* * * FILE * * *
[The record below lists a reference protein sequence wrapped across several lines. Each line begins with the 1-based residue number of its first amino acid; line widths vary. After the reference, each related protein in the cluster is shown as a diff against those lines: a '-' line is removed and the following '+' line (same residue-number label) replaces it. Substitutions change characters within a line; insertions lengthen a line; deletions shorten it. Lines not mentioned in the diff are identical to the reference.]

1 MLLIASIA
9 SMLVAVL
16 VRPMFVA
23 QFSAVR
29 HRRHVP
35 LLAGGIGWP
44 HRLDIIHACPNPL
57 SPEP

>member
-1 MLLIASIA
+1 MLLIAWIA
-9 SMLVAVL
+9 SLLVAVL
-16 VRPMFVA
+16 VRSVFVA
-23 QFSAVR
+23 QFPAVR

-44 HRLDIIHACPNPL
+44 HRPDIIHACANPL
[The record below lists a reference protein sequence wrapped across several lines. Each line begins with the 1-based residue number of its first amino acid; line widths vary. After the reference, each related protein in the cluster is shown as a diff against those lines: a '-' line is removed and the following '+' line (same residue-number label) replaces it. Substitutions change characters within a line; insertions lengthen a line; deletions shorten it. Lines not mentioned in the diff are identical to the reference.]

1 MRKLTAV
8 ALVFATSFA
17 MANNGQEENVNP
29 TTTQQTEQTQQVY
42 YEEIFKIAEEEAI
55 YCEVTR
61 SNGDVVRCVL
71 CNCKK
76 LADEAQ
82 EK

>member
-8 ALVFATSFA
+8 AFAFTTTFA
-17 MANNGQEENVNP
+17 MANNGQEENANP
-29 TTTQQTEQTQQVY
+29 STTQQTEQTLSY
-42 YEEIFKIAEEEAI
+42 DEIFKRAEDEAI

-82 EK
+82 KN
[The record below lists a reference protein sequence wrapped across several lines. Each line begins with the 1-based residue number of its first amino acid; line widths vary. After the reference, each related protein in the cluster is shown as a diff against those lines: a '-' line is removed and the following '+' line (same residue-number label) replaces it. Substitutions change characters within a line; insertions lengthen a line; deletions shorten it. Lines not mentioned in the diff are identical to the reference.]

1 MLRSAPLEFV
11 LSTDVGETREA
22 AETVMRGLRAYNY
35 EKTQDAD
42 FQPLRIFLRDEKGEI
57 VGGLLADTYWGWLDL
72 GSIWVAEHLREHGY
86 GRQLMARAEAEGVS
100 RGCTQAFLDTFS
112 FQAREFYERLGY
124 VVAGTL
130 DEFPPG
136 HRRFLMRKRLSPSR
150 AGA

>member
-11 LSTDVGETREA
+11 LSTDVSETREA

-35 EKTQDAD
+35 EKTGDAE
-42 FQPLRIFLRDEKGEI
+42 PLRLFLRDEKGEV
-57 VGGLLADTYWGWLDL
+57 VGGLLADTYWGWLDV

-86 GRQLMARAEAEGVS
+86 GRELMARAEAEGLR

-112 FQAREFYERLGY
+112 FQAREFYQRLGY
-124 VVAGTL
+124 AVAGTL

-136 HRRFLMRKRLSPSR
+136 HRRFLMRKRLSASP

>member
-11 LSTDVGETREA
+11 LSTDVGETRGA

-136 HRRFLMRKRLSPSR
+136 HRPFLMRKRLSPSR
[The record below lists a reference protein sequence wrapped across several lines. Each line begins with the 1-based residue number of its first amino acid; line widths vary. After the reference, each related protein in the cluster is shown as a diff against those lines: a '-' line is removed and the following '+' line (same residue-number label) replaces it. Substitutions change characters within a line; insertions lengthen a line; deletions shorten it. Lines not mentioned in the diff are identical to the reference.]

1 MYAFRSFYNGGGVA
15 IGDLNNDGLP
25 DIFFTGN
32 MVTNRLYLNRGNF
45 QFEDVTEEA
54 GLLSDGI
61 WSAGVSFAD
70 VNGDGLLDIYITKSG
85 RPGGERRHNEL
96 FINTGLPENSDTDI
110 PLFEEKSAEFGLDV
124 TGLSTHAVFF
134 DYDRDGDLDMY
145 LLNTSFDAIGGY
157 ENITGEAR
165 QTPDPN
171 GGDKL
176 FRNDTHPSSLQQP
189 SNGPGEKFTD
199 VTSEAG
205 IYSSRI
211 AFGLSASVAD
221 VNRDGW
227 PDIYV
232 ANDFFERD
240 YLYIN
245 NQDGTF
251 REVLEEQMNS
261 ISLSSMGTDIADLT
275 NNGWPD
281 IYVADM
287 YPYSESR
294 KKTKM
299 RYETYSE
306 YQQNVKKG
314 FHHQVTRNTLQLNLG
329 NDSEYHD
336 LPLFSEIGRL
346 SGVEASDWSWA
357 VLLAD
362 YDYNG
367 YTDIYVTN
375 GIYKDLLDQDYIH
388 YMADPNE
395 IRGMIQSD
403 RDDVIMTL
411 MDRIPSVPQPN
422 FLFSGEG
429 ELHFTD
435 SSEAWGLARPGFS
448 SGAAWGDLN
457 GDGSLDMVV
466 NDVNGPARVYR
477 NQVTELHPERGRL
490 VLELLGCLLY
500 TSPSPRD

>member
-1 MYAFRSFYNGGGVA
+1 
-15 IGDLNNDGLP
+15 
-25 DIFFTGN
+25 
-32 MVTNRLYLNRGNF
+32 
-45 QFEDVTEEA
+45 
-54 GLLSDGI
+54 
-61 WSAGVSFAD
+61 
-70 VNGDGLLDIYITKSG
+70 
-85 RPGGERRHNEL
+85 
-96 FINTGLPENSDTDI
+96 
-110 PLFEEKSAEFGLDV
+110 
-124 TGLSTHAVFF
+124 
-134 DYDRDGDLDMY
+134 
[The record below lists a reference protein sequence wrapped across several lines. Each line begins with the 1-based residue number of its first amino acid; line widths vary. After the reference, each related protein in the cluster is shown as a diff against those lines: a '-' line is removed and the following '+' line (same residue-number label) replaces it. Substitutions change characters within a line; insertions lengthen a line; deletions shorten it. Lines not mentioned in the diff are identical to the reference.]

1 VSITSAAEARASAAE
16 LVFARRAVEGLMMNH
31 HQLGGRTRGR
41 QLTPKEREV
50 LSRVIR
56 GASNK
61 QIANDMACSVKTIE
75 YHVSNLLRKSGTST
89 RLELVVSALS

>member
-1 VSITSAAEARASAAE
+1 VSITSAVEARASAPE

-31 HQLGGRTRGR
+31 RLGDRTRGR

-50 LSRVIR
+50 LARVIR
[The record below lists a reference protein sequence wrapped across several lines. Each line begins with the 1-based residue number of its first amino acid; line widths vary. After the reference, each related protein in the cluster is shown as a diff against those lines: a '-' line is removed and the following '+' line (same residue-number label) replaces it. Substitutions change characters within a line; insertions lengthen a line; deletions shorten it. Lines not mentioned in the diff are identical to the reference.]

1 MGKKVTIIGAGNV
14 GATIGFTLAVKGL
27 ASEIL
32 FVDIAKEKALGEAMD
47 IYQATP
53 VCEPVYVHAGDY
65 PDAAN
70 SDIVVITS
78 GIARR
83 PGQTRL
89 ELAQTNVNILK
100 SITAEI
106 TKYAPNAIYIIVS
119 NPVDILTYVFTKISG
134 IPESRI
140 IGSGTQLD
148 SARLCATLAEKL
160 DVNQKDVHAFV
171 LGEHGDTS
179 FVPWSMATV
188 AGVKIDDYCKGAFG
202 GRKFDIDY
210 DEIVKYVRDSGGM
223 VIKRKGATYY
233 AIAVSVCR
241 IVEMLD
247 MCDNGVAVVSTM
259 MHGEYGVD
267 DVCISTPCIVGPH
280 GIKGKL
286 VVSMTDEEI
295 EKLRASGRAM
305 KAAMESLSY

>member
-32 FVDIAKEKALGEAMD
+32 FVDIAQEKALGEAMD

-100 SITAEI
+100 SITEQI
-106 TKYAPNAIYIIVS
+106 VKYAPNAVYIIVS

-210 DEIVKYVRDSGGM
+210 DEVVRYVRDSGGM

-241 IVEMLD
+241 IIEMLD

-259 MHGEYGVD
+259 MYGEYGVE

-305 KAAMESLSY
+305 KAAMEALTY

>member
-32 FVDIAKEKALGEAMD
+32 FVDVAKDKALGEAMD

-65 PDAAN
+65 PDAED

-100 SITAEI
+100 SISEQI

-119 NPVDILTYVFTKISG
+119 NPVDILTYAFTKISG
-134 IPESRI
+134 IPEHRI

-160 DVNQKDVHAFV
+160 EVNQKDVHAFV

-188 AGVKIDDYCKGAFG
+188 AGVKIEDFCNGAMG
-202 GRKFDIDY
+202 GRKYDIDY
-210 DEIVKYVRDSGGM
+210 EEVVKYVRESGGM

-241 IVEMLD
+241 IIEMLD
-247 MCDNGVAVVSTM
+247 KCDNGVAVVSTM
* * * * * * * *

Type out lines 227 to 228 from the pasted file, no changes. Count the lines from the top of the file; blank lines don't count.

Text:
+259 MYGEYGVE

-305 KAAMESLSY